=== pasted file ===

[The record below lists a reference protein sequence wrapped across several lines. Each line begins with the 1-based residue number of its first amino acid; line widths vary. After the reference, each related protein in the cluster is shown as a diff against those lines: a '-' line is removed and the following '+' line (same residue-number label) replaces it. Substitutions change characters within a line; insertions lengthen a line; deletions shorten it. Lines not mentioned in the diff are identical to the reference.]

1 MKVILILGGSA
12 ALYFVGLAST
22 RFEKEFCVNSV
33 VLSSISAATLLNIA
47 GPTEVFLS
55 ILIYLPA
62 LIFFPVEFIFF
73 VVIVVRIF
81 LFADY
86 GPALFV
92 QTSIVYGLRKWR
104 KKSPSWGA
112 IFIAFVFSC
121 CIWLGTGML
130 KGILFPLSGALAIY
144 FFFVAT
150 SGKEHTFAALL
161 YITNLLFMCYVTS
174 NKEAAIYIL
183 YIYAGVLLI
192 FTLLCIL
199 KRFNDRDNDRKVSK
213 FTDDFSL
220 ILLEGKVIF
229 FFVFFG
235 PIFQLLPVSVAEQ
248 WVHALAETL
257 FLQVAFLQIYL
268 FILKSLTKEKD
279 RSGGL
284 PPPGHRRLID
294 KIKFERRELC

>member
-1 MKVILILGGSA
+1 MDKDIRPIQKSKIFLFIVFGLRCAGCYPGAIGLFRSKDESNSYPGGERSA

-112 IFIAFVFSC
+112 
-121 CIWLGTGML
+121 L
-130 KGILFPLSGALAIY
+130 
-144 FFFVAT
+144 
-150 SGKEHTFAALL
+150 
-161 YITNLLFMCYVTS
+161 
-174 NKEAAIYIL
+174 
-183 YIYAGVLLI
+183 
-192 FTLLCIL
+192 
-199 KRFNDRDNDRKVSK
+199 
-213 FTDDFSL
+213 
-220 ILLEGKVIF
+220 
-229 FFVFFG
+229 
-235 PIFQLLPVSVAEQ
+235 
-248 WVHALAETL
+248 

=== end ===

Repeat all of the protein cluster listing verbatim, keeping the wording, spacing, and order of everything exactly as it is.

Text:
[The record below lists a reference protein sequence wrapped across several lines. Each line begins with the 1-based residue number of its first amino acid; line widths vary. After the reference, each related protein in the cluster is shown as a diff against those lines: a '-' line is removed and the following '+' line (same residue-number label) replaces it. Substitutions change characters within a line; insertions lengthen a line; deletions shorten it. Lines not mentioned in the diff are identical to the reference.]

1 MKVILILGGSA
12 ALYFVGLAST
22 RFEKEFCVNSV
33 VLSSISAATLLNIA
47 GPTEVFLS
55 ILIYLPA
62 LIFFPVEFIFF
73 VVIVVRIF
81 LFADY
86 GPALFV
92 QTSIVYGLRKWR
104 KKSPSWGA
112 IFIAFVFSC
121 CIWLGTGML
130 KGILFPLSGALAIY
144 FFFVAT
150 SGKEHTFAALL
161 YITNLLFMCYVTS
174 NKEAAIYIL
183 YIYAGVLLI
192 FTLLCIL
199 KRFNDRDNDRKVSK
213 FTDDFSL
220 ILLEGKVIF
229 FFVFFG
235 PIFQLLPVSVAEQ
248 WVHALAETL
257 FLQVAFLQIYL
268 FILKSLTKEKD
279 RSGGL
284 PPPGHRRLID
294 KIKFERRELC

>member
-1 MKVILILGGSA
+1 MDKDIRPIQKSKIFLFIVFGLRCAGCYPGAIGLFRSKDESNSYPGGERSA

-112 IFIAFVFSC
+112 
-121 CIWLGTGML
+121 L
-130 KGILFPLSGALAIY
+130 
-144 FFFVAT
+144 
-150 SGKEHTFAALL
+150 
-161 YITNLLFMCYVTS
+161 
-174 NKEAAIYIL
+174 
-183 YIYAGVLLI
+183 
-192 FTLLCIL
+192 
-199 KRFNDRDNDRKVSK
+199 
-213 FTDDFSL
+213 
-220 ILLEGKVIF
+220 
-229 FFVFFG
+229 
-235 PIFQLLPVSVAEQ
+235 
-248 WVHALAETL
+248 